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small change (exceptions)

There are two buildings that rise up in the distance, when I go towards the hardware store. I imagine a modern-day Rapunzel might live in one of them. The sky is packed with clouds, but a strange one hovers above one of the towers, a lonely mushroom, a cloud fedora, a sore thumb.

There is a store here, Pyaterochka. The name brings to mind a little bird, maybe a sparrow. I used to go to a Pyaterochka that had little birds that flew around inside it, but it actually means "5", taken from the Russian word "pyat". In "little five" people wander the aisles, counting out rubles, with bags of potatoes, maybe a box of wine. I find myself scouring the neighborhood from time to time, looking for a special type of milk for V. It comes in tiny purple boxes, and appears as randomly and sparingly as butterflies. Today, I am in Pyaterochka and there are a few boxes. I check the expiration dates on them. Stores here will sell expired milk and meat without batting an eye…

smoke


Fumbling to make her sandwich in the dim light I shiver once, then again. It is time to nudge her slowly until her eyes open, remind her to brush her teeth and make sure the school bag has the right books in it. We move around each other in one of our many choreographed silences, hairbands offered, phones tucked into pockets, scarves pulled once, the click of a light going on, the turning of the lock, the elevator jangling down. Tiny dogs are barking in the early morning air as we go outside.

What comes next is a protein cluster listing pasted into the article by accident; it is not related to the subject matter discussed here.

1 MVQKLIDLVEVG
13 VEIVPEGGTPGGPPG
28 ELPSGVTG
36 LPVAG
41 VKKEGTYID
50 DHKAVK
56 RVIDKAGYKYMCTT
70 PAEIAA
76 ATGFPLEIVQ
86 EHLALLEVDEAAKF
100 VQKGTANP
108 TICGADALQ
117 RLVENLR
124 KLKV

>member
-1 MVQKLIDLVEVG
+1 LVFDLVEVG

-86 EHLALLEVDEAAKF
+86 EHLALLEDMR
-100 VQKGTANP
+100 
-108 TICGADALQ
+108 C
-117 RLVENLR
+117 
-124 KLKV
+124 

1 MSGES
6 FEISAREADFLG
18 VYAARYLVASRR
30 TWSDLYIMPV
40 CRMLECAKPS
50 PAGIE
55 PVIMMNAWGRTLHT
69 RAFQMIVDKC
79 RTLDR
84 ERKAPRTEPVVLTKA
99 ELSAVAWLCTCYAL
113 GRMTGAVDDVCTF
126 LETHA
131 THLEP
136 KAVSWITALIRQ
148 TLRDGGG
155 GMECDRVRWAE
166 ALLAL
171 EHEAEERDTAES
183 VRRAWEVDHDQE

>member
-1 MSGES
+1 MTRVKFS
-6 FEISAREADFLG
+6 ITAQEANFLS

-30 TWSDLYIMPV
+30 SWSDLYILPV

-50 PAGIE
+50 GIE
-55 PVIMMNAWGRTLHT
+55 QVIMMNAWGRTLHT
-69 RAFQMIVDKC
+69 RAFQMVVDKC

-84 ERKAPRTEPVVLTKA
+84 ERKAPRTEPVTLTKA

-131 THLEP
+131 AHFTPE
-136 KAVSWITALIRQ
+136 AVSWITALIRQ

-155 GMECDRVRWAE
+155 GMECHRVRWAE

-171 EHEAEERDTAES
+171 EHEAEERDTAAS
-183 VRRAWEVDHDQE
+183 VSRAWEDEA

The yarmarka (outdoor market) that stood in two neat rows for weeks, is suddenly gone now. Without warning the tents and boxes of fruits are nowhere to be seen. People are smoking cigarettes in the wet air, shoulders bowed against the wind off the river. Sometimes it feels like everyone is smoking here, hacking and spitting on the sidewalks and the walls, tossing lit butts in garbage cans that then smoke and catch fire. Most mornings are punctuated with the smell of burning plastic.

"Are you still with a fever?" She asks me at one point.
"I think it is gone now." I answer. "I just feel like crap."
"Okay." She says, drawing the word out.
People are tiptoeing around a giant puddle, their feet sticking in the mud.
"You should still have soup for lunch." She reminds me.
"Alright." I tell her.
"You know, I like to skip." She says. "Even if I don't feel good I like to skip."



Comments

liv said…
Funny, the coincidences even when we are all thousands of miles away. I too went to the Farmers Market on Sunday, knowing it would be the last of the season. Well, maybe there will be one more, but only pumpkins and squash available.

Spent the week in fever and tossing pain from a kidney stone, not pleasant. Hope you are fully recovered soon. I have a ways to go.

But I will think of that little one skipping, ahhh, that makes me feel better already.

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